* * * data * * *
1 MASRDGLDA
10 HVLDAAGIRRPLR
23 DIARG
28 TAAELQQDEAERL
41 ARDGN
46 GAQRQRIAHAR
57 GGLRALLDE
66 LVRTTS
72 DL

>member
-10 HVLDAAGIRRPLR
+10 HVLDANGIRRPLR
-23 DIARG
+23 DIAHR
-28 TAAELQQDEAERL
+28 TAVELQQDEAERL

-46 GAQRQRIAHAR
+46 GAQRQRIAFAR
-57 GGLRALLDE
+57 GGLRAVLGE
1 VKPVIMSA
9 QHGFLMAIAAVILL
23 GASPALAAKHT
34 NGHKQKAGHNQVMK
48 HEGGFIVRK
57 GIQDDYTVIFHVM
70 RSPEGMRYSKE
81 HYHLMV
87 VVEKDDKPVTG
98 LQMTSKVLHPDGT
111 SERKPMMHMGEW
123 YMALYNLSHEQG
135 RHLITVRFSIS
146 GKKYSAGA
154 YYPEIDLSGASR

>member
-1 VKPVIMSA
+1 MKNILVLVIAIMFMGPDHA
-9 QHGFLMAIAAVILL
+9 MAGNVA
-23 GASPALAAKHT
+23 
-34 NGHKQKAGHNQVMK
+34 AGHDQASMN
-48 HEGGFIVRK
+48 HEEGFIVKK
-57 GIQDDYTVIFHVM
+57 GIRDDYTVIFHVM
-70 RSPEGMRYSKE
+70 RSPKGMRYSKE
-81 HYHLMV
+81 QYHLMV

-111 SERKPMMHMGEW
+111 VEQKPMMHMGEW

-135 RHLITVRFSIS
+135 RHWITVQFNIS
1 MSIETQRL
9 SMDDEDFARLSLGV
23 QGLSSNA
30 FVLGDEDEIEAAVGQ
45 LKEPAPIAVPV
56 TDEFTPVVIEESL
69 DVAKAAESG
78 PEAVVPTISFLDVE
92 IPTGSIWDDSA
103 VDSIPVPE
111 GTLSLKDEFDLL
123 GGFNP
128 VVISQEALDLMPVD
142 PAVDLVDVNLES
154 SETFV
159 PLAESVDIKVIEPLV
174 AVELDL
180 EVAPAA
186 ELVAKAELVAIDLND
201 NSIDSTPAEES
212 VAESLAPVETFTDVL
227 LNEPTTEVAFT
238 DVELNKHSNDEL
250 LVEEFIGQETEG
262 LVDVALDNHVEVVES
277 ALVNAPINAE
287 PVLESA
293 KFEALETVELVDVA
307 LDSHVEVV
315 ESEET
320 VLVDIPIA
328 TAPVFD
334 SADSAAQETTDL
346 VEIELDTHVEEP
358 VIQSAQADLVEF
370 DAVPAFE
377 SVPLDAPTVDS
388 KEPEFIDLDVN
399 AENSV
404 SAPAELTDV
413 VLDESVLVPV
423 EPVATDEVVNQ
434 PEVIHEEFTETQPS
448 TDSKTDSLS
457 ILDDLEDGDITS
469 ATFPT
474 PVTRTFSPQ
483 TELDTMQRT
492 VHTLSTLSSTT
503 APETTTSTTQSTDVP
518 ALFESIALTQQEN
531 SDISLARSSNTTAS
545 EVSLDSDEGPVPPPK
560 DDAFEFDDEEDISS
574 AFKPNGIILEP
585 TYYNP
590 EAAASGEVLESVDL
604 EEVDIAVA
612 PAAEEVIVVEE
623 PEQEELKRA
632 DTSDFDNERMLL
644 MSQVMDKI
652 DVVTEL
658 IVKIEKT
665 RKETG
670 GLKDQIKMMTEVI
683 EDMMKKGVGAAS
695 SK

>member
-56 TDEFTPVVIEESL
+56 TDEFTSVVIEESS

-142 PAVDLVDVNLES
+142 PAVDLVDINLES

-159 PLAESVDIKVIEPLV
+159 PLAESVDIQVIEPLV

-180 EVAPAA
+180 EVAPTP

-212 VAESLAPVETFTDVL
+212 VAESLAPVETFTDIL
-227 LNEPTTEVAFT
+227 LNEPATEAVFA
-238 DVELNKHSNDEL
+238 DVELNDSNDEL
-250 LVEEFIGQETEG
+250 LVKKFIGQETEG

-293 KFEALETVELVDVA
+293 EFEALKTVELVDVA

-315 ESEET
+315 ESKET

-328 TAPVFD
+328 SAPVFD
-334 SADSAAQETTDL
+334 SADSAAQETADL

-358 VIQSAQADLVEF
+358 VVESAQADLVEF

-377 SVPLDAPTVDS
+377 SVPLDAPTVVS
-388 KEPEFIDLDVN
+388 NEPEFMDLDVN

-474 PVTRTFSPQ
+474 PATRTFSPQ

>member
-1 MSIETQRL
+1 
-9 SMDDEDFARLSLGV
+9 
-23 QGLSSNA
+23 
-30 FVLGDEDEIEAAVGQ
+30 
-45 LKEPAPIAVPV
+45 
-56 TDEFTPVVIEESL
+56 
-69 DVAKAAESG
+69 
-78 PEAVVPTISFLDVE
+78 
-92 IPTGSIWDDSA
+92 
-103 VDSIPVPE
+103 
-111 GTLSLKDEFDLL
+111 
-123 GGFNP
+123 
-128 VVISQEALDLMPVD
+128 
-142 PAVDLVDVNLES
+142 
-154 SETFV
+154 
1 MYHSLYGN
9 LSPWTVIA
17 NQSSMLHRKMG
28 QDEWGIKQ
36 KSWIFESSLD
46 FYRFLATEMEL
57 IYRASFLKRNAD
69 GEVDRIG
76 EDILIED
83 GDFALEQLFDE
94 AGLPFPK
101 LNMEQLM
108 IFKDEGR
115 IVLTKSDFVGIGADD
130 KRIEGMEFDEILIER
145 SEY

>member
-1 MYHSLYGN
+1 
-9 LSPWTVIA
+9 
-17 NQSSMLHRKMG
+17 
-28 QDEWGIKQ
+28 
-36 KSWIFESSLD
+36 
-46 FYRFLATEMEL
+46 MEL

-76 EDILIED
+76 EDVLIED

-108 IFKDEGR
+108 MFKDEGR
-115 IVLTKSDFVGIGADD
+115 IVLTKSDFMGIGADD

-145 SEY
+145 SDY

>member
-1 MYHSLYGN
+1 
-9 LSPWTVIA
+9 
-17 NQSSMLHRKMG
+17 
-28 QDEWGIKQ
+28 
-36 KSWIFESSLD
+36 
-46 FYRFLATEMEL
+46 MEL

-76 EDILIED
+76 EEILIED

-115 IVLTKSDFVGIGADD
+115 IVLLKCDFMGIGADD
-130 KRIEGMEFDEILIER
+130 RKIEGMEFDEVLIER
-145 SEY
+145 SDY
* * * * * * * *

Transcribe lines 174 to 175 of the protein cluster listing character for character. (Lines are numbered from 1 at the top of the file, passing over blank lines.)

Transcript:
+78 
-92 IPTGSIWDDSA